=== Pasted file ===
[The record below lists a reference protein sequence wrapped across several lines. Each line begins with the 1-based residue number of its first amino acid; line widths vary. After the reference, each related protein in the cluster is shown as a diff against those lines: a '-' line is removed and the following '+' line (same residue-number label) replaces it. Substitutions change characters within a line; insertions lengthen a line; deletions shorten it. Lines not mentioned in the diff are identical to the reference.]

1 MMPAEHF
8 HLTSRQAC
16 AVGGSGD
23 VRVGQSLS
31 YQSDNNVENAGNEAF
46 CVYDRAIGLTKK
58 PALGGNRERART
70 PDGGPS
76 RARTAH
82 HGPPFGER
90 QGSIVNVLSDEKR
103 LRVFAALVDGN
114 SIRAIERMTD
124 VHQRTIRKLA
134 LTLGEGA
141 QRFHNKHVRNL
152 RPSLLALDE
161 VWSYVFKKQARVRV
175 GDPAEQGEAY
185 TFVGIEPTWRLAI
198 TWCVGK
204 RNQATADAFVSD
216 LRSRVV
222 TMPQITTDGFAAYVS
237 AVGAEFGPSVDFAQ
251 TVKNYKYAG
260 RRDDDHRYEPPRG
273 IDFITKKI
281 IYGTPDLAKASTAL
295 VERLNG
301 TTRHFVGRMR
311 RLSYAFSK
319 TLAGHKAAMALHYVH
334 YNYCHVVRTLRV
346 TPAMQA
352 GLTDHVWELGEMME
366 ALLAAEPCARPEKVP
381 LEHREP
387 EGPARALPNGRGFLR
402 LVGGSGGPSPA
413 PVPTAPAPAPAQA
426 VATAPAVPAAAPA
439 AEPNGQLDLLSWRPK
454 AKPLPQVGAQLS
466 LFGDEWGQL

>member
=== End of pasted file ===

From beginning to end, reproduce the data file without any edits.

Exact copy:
[The record below lists a reference protein sequence wrapped across several lines. Each line begins with the 1-based residue number of its first amino acid; line widths vary. After the reference, each related protein in the cluster is shown as a diff against those lines: a '-' line is removed and the following '+' line (same residue-number label) replaces it. Substitutions change characters within a line; insertions lengthen a line; deletions shorten it. Lines not mentioned in the diff are identical to the reference.]

1 MMPAEHF
8 HLTSRQAC
16 AVGGSGD
23 VRVGQSLS
31 YQSDNNVENAGNEAF
46 CVYDRAIGLTKK
58 PALGGNRERART
70 PDGGPS
76 RARTAH
82 HGPPFGER
90 QGSIVNVLSDEKR
103 LRVFAALVDGN
114 SIRAIERMTD
124 VHQRTIRKLA
134 LTLGEGA
141 QRFHNKHVRNL
152 RPSLLALDE
161 VWSYVFKKQARVRV
175 GDPAEQGEAY
185 TFVGIEPTWRLAI
198 TWCVGK
204 RNQATADAFVSD
216 LRSRVV
222 TMPQITTDGFAAYVS
237 AVGAEFGPSVDFAQ
251 TVKNYKYAG
260 RRDDDHRYEPPRG
273 IDFITKKI
281 IYGTPDLAKASTAL
295 VERLNG
301 TTRHFVGRMR
311 RLSYAFSK
319 TLAGHKAAMALHYVH
334 YNYCHVVRTLRV
346 TPAMQA
352 GLTDHVWELGEMME
366 ALLAAEPCARPEKVP
381 LEHREP
387 EGPARALPNGRGFLR
402 LVGGSGGPSPA
413 PVPTAPAPAPAQA
426 VATAPAVPAAAPA
439 AEPNGQLDLLSWRPK
454 AKPLPQVGAQLS
466 LFGDEWGQL

>member